To be 30 years younger is the wish of many an aging soul. For actor Jeff Bridges, movie magic makes the dream a reality in "Tron: Legacy," the sequel to the 1982 sci-fi blockbuster, in which the actor plays his younger self in a digital universe with his long-lost son.
The feat is the result of new technology that allowed filmmakers to record the actor's facial movements and superimpose them onto a digital model of Bridges' younger self.
"He's the first actor in cinematic history to play opposite a younger version of himself," the movie's visual-effects supervisor, Eric Barba, said in a Daily Mail profile of the 60-year-old actor.
In the original movie, Bridges played video game hacker Kevin Flynn, who got sucked into a computer and was forced into playing gladiatorial games. In the $300 million sequel, which opens Dec. 17, Flynn's son enters the "Tron" virtual universe -- where he encounters a youthful version of his dad captured in the digital body of Clu 2, one of his creations. The Daily Mail explains the tech behind Clu2:
"Bridges' face was scanned in three dimensions and a 3D model produced, marked with 52 points on the cheeks, eyes, forehead and mouth –- everything that moves when we express an emotion. This digital version of the actor's face was then 'de-aged,' based on footage of the young Bridges from 1984's 'Against All Odds.'"
While acting as Clu 2, Bridges had his own face marked with dots in the same 52 places and wore a tiny head-mounted camera that tracked their motion. The facial expressions of the real Bridges were then mapped onto the digital Bridges.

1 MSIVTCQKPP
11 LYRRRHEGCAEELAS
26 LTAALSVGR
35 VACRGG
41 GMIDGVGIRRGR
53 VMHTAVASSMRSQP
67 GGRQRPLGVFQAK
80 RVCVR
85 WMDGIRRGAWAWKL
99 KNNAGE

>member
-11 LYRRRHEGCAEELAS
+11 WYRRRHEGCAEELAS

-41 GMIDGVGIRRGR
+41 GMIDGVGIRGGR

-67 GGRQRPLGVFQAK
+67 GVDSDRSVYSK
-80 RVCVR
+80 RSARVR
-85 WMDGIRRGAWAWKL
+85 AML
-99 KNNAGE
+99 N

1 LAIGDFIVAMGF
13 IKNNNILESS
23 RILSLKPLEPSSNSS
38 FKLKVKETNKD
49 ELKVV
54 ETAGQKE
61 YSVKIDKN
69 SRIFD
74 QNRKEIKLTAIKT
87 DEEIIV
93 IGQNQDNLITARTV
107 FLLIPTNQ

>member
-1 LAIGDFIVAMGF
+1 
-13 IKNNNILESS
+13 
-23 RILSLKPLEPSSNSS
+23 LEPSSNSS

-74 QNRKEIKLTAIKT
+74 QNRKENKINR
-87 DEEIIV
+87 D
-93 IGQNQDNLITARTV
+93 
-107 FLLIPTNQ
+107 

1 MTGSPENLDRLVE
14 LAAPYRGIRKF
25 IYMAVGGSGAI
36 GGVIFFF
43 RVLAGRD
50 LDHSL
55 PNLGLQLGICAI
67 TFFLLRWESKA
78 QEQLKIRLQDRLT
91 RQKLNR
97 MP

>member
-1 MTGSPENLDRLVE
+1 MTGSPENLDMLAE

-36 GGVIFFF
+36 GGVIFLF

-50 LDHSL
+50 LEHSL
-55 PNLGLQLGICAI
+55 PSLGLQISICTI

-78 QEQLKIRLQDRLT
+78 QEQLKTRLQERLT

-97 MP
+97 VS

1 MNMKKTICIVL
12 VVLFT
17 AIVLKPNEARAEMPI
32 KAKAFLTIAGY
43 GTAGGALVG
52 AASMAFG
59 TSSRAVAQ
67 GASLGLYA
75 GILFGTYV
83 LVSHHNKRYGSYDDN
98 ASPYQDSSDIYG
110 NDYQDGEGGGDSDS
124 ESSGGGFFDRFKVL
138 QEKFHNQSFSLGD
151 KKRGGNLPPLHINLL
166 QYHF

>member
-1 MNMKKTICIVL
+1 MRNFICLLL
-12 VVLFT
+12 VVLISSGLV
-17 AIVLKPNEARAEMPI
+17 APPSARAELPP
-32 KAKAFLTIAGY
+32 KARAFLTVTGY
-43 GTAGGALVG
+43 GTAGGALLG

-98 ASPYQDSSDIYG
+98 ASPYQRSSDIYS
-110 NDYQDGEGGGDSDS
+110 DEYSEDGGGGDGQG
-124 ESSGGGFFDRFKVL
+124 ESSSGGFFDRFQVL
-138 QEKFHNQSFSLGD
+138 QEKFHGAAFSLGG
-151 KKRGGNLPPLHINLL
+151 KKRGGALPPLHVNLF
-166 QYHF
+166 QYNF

Ohio State University computer scientist Rick Parent predicted the ability of movie technology to turn back time on an actor in a 2002 msnbc.com interview -- which was sparked by Andy Serkis' virtual performance as Gollum in the "Lord of the Rings" movies.
The new "Tron" movie, he told me, shows that the technological goal of replacing real actors with virtual actors has been reached ... "to a degree."
"With a movie like 'Tron,' the whole premise of that lends itself to computer graphics because it's inside a computer, and therefore the audience has some tolerance for not exactly a real person," he said. But there's a difference between that kind of movie and using a virtual or synthetic replacement "for an actor in a real live scene," he added.
That type of technology still requires advances in motion control, as well as the ability to portray realistic effects such as light reflecting off skin and hair. Faster computers and bigger studio budgets are bringing the technology closer and closer, Parent said, "but there's still a ways to go."
If digital technology continues on its current course, Bridges said the day may come when he could appear in movies without actually acting. "I could still make films," he told the Daily Mail. "I can say, 'I'll lease you my image.'"
Maybe. But Parent said Bridges would still need to do the motion capture work -– the recording of facial and body movements for mapping onto his synthetic likeness. For better or worse, the technology is nowhere near completely replacing real live actors.
"With removing the actor completely, now you've got a whole different problem of building those body motions, those facial motions, the speech -– which is a whole other problem. Building that essentially from scratch … that's a whole other level of complexity, and we are not there at all," Parent said.
John Roach is a contributing writer for msnbc.com. Connect with the Cosmic Log community by hitting the "like" button on the Cosmic Log Facebook page or following msnbc.com's science editor, Alan Boyle, on Twitter (@b0yle).